Editor’s note: A list of sources for this story is available online.
It was around midnight on Oct. 25, 1962, when a black bear climbed a fence in Duluth and almost started a nuclear war.
The Cuban missile crisis was in its most tense stage. President John F. Kennedy’s negotiations with Soviet leader Nikita Khrushchev seemed to be going nowhere. The U.S. military sat on a nuclear stockpile with the combined power of 42,000 Hiroshima bombs. And DEFCON 3 had just been declared for the first time.
Following the awful, Strangelovian logic of nuclear war, both sides were willing to wage total war at a moment’s notice. Safeguards against accidental disaster were about to be tested.
U.S. officers had been trained that, preceding a nuclear first-strike, Soviet special forces — “spetznaz” — would carry out sabotage operations against U.S. command facilities.
So when an Air Force guard saw a dark, shadowy shape ascending the security fence of the Duluth Sector Direction Center, he took it for a “Russian spetznaz saboteur,” according to a declassified Air Defense Command history.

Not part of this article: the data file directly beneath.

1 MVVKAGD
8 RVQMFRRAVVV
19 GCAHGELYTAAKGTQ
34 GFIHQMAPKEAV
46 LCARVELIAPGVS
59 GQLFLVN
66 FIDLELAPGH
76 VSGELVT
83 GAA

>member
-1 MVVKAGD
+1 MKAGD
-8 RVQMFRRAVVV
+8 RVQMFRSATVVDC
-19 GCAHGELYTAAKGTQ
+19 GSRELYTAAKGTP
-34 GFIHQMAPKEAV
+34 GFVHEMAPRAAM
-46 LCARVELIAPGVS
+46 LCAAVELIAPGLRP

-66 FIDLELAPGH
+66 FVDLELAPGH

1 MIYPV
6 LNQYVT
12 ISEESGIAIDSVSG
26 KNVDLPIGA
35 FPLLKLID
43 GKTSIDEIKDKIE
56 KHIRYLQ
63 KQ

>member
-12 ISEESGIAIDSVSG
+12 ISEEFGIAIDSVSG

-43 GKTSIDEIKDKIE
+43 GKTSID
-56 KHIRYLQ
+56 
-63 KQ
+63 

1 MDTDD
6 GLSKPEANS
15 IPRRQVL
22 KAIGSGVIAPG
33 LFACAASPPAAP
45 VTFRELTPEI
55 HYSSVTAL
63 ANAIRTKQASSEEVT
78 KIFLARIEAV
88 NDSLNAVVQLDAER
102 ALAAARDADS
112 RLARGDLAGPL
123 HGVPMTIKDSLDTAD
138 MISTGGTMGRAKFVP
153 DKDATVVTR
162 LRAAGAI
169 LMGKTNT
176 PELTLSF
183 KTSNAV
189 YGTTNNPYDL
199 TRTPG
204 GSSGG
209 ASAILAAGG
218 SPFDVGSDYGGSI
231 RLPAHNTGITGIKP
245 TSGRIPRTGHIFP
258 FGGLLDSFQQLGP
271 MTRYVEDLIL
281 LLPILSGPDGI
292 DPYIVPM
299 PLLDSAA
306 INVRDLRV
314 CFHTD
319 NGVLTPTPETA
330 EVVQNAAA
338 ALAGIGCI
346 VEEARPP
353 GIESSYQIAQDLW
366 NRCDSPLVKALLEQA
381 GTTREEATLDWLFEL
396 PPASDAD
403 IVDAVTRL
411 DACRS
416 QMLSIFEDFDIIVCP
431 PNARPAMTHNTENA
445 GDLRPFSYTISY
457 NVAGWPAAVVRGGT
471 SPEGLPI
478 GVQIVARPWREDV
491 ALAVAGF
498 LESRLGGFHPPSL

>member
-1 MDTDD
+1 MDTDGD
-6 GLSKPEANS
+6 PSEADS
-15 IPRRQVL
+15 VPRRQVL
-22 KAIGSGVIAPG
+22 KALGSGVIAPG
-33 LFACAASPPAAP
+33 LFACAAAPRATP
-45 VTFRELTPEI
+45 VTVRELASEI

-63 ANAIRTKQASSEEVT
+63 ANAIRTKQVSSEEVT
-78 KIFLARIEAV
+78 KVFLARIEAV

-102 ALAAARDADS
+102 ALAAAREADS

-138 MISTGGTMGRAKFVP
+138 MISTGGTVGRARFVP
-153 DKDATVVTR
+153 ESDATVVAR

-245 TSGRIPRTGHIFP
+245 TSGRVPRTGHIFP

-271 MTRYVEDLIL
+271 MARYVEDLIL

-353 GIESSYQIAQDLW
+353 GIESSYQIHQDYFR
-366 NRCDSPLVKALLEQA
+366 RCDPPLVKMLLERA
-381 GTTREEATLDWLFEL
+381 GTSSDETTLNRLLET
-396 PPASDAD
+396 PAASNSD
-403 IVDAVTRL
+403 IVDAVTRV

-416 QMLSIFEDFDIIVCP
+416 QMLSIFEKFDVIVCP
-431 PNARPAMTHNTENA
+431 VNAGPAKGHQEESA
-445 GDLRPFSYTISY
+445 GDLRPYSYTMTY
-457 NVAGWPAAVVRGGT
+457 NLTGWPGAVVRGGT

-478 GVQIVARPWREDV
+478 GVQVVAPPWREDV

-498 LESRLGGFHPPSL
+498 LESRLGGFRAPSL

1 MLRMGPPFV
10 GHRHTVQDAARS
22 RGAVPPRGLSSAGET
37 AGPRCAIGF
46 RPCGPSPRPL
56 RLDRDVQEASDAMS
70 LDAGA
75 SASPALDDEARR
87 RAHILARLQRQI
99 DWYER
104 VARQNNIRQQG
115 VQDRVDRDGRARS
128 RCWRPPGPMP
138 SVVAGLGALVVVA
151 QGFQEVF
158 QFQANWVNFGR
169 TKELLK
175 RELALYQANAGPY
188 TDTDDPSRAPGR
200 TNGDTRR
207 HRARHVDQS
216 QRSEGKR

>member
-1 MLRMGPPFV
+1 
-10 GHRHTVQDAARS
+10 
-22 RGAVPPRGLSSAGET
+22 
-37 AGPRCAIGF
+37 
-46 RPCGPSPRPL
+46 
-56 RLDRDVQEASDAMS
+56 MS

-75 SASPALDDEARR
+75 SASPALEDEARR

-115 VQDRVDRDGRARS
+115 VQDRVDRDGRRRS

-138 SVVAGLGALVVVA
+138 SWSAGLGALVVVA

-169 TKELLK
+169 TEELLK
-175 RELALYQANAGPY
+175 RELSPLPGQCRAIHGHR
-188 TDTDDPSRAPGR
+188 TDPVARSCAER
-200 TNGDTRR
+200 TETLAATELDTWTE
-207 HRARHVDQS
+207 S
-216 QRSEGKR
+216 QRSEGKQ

His blood chilled by Cold War jitters, the patrolman fired on the bear.
The shots triggered a sabotage alarm, which was connected to alarm systems at several other military bases. At Volk Field in Wisconsin, the automatic system malfunctioned and the wrong alarm — a Klaxon — rang out across the air base.
Two squadrons of F-106A fighter jets scrambled to their launch sites. Stowed in the belly of each plane, along with four conventional air-to-air missiles, was a single 800-pound, nuclear-tipped rocket.
The pilots thought nuclear war had already begun.
It turned out all right in the end — just before the jets took off, an officer sped toward the tarmac, flashing his car’s headlights and stopping the launch — but the incident points toward a long history of atomic close calls.
A solar flare, a flock of swans, a power outage and a moonrise over Norway have all been misinterpreted as evidence of an imminent nuclear attack.
In Little Rock, Arkansas, in 1980, a maintenance worker dropped a 9-pound socket wrench 70 feet, puncturing the fuel tank of a thermonuclear Titan II missile and setting off an explosion that propelled the 9-megaton warhead out of its underground bunker and into a ditch two football fields away. Somehow, the bomb didn’t detonate.
The missile alert mistakenly sent to Hawaii residents in January 2018 was yet another frightening affirmation of Murphy’s Law — that notorious dictum stating that what can go wrong will go wrong. It’s all dark comedy until it isn’t, and the risk that human error could usher in the apocalypse remains enormous.
- What Was at Stake in 1962?
- False alarm: How a bear nearly started a nuclear war
- “The Limits of Safety: Organizations, Accidents, and Nuclear Weapons” by Scott Douglas Sagan